Rectal
Prolapse

Don't live with a Rectal Prolapse

Do you feel an abnormal bulge at your anus that wasn’t there before? This could be a sign of rectal prolapse.

The rectum is the part of the body that holds the stool until it is defecated. It is located just above the anus and separated from the anal opening by the pelvic diaphragm. Rectal prolapse is a condition where the rectum slips from its original place down towards the anus. When the rectum prolapses, it either comes out fully (complete or full-thickness prolapse), comes out part-way (partial prolapse), or moves out-of-place but stays within the anus (internal rectal prolapse). The rectum needs to be returned to its place to ensure that it doesn’t get damaged and you don’t develop any long-term complications.

The team at Huntington Colorectal Surgeons has helped many patients with rectal prolapse. We understand how inconvenient it can be to live with rectal prolapse. Our treatments are designed to quickly reverse the prolapse, ensuring your rectum is back where it belongs and functions as it should.

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Is a rectal prolapse a
medical emergency?

While a rectal prolapse looks serious, it usually isn’t a medical emergency. As the rectum bulges out of the anus, it turns inside-out, making it appear more frightening and serious than it is. If the rectum goes out, is painful, and cannot be pushed back in, call your doctor or head to the nearest urgent care or emergency room. A prolapse that may be easily pushed back in doesn’t usually require emergency care.

However, this is no excuse to leave your rectal prolapse untreated. If the prolapse remains out for an extended period, it can:

  • Cause damage to the rectal walls, leading to scarring, ulceration, and bleeding of the rectum.
  • Stop blood flow to the rectum and lead to strangulation of the organ.
  • Result in the rectum decaying and needing complete removal.
  • Stretch the anal sphincter muscles and result in or worsen fecal incontinence.

Dr. Howard Kaufman, Dr, Gabriel Akopian and Dr. Juliane Golan are all highly-experienced at reversing rectal prolapse. They are renowned across Pasadena for their expertise and professionalism. They will provide a highly-customized treatment that meets your unique medical requirements and reverses the rectal prolapse.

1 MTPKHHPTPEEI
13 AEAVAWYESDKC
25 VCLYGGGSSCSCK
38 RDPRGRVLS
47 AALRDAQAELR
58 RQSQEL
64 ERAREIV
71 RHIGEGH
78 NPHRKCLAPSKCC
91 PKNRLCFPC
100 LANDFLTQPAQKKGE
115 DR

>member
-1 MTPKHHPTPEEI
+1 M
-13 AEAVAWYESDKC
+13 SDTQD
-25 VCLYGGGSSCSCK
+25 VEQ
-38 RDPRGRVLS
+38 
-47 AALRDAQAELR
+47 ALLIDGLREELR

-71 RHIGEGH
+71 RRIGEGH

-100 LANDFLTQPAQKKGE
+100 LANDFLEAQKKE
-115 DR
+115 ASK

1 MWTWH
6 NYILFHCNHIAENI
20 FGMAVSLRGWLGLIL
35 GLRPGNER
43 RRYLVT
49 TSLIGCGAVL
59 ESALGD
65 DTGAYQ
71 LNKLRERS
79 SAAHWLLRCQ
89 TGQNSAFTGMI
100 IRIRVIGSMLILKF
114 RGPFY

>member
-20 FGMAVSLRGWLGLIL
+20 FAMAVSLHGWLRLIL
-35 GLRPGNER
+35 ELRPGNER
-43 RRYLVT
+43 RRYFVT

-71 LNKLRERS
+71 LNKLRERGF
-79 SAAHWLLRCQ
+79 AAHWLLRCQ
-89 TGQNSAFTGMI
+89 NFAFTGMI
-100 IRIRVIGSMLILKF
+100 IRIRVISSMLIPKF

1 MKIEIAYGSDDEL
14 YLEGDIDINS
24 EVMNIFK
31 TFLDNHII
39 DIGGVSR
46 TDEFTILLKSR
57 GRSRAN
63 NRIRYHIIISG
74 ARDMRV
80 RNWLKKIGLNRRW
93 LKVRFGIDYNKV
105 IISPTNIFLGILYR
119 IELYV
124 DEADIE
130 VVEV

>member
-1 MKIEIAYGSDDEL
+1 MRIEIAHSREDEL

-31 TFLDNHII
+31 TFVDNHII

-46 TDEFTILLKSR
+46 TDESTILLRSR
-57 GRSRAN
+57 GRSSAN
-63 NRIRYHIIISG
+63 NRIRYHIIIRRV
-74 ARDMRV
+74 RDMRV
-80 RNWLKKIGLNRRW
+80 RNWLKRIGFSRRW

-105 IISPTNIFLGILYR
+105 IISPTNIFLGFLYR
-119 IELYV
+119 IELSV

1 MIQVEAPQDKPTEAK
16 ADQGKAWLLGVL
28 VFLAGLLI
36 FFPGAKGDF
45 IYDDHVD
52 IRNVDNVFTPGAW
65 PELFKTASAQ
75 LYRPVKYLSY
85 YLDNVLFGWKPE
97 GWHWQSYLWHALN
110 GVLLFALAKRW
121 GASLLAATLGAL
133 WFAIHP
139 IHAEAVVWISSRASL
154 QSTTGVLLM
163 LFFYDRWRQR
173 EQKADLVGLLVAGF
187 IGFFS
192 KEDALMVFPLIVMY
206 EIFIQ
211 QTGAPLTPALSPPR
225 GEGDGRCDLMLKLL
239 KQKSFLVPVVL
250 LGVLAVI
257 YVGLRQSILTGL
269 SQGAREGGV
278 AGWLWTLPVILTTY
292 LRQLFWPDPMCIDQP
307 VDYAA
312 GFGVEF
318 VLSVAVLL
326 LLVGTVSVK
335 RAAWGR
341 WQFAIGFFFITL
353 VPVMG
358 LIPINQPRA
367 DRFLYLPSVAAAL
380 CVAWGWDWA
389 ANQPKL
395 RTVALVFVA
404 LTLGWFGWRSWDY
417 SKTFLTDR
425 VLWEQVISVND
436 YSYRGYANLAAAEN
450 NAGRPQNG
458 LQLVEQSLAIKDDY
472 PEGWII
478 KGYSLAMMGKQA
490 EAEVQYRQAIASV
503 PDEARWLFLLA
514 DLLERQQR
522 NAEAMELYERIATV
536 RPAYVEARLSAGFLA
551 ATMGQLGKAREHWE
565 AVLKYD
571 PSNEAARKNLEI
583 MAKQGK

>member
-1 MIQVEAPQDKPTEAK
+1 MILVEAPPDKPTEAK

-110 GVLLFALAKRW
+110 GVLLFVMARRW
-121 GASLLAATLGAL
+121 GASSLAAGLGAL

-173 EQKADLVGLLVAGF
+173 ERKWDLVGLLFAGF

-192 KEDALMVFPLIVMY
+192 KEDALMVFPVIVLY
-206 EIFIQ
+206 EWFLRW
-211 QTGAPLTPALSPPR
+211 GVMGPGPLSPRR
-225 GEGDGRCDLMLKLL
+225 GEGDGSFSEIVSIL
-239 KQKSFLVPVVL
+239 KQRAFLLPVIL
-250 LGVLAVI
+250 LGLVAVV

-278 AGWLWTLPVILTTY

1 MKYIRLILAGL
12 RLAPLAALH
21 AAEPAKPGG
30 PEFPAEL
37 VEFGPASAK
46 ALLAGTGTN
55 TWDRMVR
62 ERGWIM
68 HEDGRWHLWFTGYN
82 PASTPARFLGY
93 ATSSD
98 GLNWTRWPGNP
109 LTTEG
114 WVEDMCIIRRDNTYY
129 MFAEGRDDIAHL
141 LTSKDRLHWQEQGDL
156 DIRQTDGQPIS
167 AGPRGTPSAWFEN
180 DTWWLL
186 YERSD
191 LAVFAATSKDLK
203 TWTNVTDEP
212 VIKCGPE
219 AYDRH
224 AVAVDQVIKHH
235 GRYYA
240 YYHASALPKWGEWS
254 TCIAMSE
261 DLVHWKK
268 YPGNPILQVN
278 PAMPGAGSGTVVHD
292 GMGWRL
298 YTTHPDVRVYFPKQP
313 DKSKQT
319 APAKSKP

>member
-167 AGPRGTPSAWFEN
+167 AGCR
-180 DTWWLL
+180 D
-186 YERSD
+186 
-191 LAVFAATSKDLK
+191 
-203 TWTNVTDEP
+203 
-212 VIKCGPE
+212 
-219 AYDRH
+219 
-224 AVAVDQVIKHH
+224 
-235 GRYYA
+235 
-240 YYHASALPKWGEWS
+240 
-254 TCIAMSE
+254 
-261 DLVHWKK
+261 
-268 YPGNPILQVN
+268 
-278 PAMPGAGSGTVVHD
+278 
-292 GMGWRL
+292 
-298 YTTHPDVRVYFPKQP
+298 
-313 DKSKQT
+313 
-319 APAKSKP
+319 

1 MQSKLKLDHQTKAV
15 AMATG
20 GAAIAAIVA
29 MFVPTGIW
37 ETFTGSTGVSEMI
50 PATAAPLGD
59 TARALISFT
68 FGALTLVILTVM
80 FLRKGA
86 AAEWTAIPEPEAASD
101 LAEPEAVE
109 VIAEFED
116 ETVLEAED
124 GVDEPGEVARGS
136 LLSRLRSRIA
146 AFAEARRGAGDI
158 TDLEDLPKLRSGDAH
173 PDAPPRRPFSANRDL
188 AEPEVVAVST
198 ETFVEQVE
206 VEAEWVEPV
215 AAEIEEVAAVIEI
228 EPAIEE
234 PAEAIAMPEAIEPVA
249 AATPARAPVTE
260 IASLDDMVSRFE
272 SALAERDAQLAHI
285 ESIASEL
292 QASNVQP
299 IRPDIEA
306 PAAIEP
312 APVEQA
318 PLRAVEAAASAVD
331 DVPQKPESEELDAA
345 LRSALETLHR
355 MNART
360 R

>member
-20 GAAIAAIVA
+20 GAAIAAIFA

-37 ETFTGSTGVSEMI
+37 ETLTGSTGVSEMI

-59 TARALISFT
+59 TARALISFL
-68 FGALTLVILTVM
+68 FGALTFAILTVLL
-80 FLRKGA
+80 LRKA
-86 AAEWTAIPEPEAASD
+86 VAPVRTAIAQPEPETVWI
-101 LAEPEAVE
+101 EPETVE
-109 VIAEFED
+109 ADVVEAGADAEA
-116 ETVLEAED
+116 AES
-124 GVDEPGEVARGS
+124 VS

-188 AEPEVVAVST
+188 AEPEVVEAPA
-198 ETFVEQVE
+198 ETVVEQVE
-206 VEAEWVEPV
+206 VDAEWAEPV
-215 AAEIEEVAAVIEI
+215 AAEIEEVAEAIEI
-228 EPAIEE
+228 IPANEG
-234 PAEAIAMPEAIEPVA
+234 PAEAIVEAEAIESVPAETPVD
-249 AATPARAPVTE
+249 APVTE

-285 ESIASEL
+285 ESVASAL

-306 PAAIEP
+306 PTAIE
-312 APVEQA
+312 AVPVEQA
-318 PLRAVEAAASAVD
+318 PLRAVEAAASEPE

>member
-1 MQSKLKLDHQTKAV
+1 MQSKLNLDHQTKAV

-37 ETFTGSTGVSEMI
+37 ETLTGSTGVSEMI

Why does rectal
prolapse occur?

The most common reason for rectal prolapse is a weak pelvic floor. Other reasons for rectal prolapse include:

  • Prolonged diarrhea or constipation, which exerts pressure on the rectum.
  • A tendency to strain the rectal muscles when you defecate.
  • Old age.
  • Tissue injury to the colorectal area.
  • Nerve damage that prevents contraction of the pelvic muscles.
  • The strain on the rectum due to pregnancy and childbirth.

Medical conditions like:

  • Chronic obstructive pulmonary disease
  • Diabetes
  • Cystic fibrosis
  • Parasitic infections

Signs of a rectal
prolapse

  • The rectum is visible through the anal opening – may be most obvious during and after a bowel movement, but some may occur at rest, especially with
  • sitting.
  • Feeling of having an obstruction in the anus.
  • Pain when defecating.
  • Bleeding of the lining of the rectum.
  • Fecal incontinence.
  • Discomfort when walking, biking, sitting, etc.

Rectal prolapse often resembles hemorrhoids during the initial stages of the condition, but hemorrhoids don’t have severe symptoms as the prolapse. This is why you need to keep track of these signs and visit our Pasadena colorectal surgeons immediately for treatment.

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Consultation

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Diagnosing rectal prolapse

Our medical professionals diagnose rectal prolapse manually. They will ask you to remove your underpants and squat. Then they will use their gloved finger to identify the presence of the prolapse.

If the prolapse is internal and above the anus, a colonoscopy may be used to diagnose the condition. Additional tests that may be indicated include MR defecography (specialized MRI of the pelvic floor), 3-D anorectal physiology (testing the muscles and nerves controlling anorectal function), and 3-D anal ultrasound (to view the anal muscle).

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Minimally-invasive surgical intervention
for rectal prolapse

Surgery is the only effective way to reverse a rectal prolapse. Our colorectal experts at Huntington Colorectal Surgeons are some of the San Gabriel Valley’s most-experienced providers of laparoscopic and robotic surgery.

We will access the prolapse through tiny incisions on the abdomen. Using specialized tools, we pull the rectum back into place and secure it to surrounding structures to prevent recurrence of prolapse.

This surgery may be accomplished as an outpatient or with a short (usually one night) hospital stay.

To decide which treatment is more suitable for you, we first conduct a comprehensive medical evaluation and then decide the right course of treatment.

Does a rectal prolapse return after treatment?

After robotic surgery, rectal prolapse may recur in up to 5% of patients. Weak pelvic tissues and continued straining lead to higher recurrence rates. For the majority, once they get the prolapse reversed, they can continue to live life as usual. For more information, please speak to our Pasadena colorectal surgeons.

Associated conditions

Many patients with rectal prolapse also experience constipation and/or fecal incontinence. Many of these conditions improve or are fully reversed after successful surgical treatment of rectal prolapse.

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